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A senior Indian cricket board member has compared the Justice Rajendra Mal Lodha Committee recommendations to overhaul the governance model of the Board of Control for Cricket in India (BCCI) with the demonetisation. In his opinion both are not helpful to the people/cricketers at large, if not Tughlaqian.
The official could not have vent his anger in any other way, perhaps, as the tussle between the board and the Lodha Committee has turned into full-blown ego clash.
There is no link between demonetisation, carried out in a secretive manner for obvious reasons, and the governance model sought to be introduced after months of discussions by the Lodha Committee interacting with former players, captains and cricket officials throughout the country.
Though the committee, comprising Justices Ashok Bhan and Raju Varadarajulu Raveendran besides Lodha, met former President Jagmohan Dalmiya, his successor Anurag Thakur is unable to find time to meet them because of his political preoccupation.
Eventually, on the day Prime Minister Narendra Modi addressed the nation on steps to unearth black money, Thakur wrote to Justice Lodha that he was busy with the winter session of Parliament and would meet him along with board secretary Ajay Shirke any day after November 9.
The two top officials have to meet the committee by December 3 and the proposed meeting can still salvage some face-saving formula, essentially for the betterment of cricket.
The two should open their hearts to the panel and explain their genuine difficulties in implementing with a couple of recommendations. The committee also should try and meet the board half-way by giving in one-state one vote and the running of sport the way they deem fit.
For the sake of a couple of senior citizens running the state associations, the board need not jeopardise its very existence by insisting on relaxing the age cap of 70 years. As good politicians they can find a way out just as the national sports federations did in implementing the sports guidelines brought in by the then Sports Minister Margaret Alva in the 1980s.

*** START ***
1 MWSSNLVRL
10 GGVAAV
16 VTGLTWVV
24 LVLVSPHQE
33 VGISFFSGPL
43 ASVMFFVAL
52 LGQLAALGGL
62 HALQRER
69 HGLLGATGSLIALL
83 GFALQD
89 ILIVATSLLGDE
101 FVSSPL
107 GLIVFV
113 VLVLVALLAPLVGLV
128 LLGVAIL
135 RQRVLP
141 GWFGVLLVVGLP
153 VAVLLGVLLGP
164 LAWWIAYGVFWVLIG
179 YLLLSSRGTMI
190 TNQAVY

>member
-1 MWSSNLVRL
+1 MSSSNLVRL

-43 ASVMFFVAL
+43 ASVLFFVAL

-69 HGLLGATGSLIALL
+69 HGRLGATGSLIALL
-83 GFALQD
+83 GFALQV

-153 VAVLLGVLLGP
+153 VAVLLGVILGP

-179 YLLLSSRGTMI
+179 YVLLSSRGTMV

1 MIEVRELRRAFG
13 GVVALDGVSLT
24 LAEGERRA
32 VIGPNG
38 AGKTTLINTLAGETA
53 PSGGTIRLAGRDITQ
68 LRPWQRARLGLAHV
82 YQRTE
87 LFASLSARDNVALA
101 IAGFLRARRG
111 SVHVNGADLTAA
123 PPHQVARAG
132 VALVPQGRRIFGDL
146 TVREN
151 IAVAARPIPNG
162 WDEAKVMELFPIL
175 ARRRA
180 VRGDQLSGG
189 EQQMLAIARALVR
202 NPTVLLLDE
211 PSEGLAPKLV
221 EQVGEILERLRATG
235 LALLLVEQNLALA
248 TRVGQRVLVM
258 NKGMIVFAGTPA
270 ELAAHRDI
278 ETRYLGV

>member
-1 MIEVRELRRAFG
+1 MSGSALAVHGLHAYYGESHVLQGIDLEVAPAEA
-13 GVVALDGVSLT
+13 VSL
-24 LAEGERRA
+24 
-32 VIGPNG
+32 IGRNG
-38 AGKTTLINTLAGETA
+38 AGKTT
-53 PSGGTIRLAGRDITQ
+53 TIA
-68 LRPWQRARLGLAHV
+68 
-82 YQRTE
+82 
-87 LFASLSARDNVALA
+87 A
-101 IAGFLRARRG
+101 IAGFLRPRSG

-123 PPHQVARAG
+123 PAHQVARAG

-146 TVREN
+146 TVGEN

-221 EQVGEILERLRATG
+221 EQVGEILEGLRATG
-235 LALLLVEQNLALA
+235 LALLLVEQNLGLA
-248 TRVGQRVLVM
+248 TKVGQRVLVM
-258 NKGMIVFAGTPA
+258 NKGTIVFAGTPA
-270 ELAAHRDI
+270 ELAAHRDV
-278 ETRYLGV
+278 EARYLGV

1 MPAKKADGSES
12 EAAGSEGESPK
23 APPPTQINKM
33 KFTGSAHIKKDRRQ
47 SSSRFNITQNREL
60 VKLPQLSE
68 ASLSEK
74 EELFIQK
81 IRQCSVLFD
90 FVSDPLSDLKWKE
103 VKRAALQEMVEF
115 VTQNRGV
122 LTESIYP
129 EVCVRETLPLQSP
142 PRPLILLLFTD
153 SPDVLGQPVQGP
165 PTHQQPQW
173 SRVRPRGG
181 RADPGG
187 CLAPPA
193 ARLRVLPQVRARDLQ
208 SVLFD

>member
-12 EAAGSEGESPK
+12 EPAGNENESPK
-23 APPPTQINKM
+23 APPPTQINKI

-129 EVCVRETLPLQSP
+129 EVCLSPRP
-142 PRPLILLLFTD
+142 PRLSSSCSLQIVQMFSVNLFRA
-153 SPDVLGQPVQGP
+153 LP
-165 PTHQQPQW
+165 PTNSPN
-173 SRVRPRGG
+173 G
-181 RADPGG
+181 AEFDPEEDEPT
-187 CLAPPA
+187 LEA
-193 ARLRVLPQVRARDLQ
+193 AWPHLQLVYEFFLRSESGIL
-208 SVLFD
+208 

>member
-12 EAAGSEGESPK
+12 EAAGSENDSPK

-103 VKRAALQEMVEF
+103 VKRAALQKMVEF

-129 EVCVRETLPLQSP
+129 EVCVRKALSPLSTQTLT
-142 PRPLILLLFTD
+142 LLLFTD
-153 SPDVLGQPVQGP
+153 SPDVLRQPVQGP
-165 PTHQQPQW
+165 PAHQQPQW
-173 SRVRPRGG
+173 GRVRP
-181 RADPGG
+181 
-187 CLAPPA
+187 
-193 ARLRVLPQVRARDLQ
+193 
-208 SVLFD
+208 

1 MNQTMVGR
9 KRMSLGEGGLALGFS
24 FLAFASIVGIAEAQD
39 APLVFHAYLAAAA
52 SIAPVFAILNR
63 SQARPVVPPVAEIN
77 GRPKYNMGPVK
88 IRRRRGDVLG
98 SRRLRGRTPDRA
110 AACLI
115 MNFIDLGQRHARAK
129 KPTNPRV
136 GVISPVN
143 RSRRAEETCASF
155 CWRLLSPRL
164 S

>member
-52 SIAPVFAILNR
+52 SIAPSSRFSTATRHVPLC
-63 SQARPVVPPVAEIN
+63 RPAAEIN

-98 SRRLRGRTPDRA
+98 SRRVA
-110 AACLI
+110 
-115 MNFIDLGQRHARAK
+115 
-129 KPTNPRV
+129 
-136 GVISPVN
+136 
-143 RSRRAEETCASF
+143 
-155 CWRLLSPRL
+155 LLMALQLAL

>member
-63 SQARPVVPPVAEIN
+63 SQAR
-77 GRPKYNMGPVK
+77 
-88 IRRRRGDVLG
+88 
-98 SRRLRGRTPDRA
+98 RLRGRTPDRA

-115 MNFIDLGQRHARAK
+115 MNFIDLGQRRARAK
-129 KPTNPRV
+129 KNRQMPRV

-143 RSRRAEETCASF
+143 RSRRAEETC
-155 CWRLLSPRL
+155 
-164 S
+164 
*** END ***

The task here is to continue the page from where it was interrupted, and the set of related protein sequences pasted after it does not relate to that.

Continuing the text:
So far, some board members and some former players in cricket administration had a grouse with the senior board officials for not interacting with the Lodha panel, thus leaving the field for those inimical to the board to malign it.
An exasperated Supreme Court has given the cricket administrators a long rope in the hope they would fall in line and not force it to ram down an unpleasant ruling.
The Lodha Committee has paved the way for the Supreme Court recommending the appointment of former Home Secretary Gopal Krishna Pillai to oversee the board's administration and sacking the board's top brass headed by Anurag Thakur, thus giving the ex-bureaucrat a free hand to appoint people to run the day-to-day working.
There is frustration all round.
State associations are getting restless not knowing what to do caught between an obstinate board and an equally insistent Lodha Committee.
The Lodha panel wants to get out of the mess without any delay even as a couple of associations decide to adopt the recommendations, each for their own reasons.
The latest to throw in the towel is the Hyderabad Cricket Association (HCA), not because they had a serious change of heart or they honestly believe in the recommendations sought to be implemented.
A faction of the association forced the ruling establishment to give an undertaking to the High Court that it would implement the Lodha Committee recommendations.
Actually, the present set of office-bearers completed its term in September and like all associations it is also waiting for the Supreme Court verdict or the board's advice before calling fresh election.
The HCA filed an affidavit in the High Court some three months ago agreeing to adopt the recommendations approved by the Supreme Court.
To add to the drama, HCA president and former India off-spinner Arshad Ayub ended the Special General Body Meeting within minutes after adopting the one-point agenda to implement the Lodha Panel recommendations.
Some members wanted a discussion on the issue, but Ayub would have none of it. Some members continued with the meeting with one of the vice-presidents in the chair.
The "meeting" announced that it would hold the election under the new guidelines on December 24, while Ayub's followers are waiting for the decisive Supreme Court judgment.
Everyone hopes that a solution to everyone's satisfaction will be found if Thakur meets the Lodha Committee with an open mind.
The time for one-upmanship is over for the board.
(Veturi Srivatsa is a senior journalist. The views expressed are personal. He can be reached at firstname.lastname@example.org)
(This story has not been edited by Business Standard staff and is auto-generated from a syndicated feed.)